Worker’s firing after cocaine-fuelled accident upheld

Safety sensitive employer’s drug and alcohol policy didn’t discriminate because worker had chance to seek help without penalty before accident
By Jeffrey R. Smith
|Canadian Employment Law Today|Last Updated: 09/16/2015

An Alberta worker's dismissal after he admitted to using cocaine following a workplace incident was not discriminatory because the worker had an opportunity to seek help for his addiction beforehand, the Alberta Court of Appeal has ruled.
Ian Stewart was a heavy equipment operator for Elk Valley Coal Corporation at a coal mine near the Cardinal River in Alberta. Stewart’s duties included operating a 170-ton truck, a 260-ton truck, a wheel loader, and a plant loader.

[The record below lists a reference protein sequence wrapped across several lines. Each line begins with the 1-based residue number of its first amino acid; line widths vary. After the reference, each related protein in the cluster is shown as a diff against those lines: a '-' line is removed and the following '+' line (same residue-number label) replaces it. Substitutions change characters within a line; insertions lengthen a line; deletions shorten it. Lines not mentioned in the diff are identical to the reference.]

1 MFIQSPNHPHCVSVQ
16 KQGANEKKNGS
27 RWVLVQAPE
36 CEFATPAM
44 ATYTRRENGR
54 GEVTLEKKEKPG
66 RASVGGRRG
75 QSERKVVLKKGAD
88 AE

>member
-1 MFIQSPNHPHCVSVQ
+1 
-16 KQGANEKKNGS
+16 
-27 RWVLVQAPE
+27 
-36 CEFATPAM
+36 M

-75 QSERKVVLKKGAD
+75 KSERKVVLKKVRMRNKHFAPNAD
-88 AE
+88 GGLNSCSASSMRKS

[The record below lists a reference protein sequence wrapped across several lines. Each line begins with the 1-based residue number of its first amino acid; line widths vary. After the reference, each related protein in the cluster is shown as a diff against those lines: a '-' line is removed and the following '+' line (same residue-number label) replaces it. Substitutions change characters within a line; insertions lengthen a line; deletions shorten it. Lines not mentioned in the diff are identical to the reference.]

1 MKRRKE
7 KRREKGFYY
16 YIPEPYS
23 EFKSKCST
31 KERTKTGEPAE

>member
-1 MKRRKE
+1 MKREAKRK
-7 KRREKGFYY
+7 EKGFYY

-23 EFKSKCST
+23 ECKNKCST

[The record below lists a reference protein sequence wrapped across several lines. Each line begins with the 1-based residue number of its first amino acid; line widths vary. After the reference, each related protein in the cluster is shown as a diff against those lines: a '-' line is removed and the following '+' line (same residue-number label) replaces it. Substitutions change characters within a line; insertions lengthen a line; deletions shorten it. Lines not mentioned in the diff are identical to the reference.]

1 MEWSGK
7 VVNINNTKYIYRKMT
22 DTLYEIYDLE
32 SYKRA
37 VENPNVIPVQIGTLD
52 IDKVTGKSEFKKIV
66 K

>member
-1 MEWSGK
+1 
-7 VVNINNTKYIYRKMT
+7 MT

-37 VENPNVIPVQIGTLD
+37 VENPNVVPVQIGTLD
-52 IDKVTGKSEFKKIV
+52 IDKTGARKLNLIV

Elk Valley’s mining operation had many hazards in the workplace, so it endeavoured to keep its workplace as safety sensitive as possible. This included an “alcohol, drugs and medications policy” that it implemented on May 2, 2005, updating an earlier policy that had been agreed to by the union. The updated policy was implemented under Elk Valley’s management rights in the collective agreement.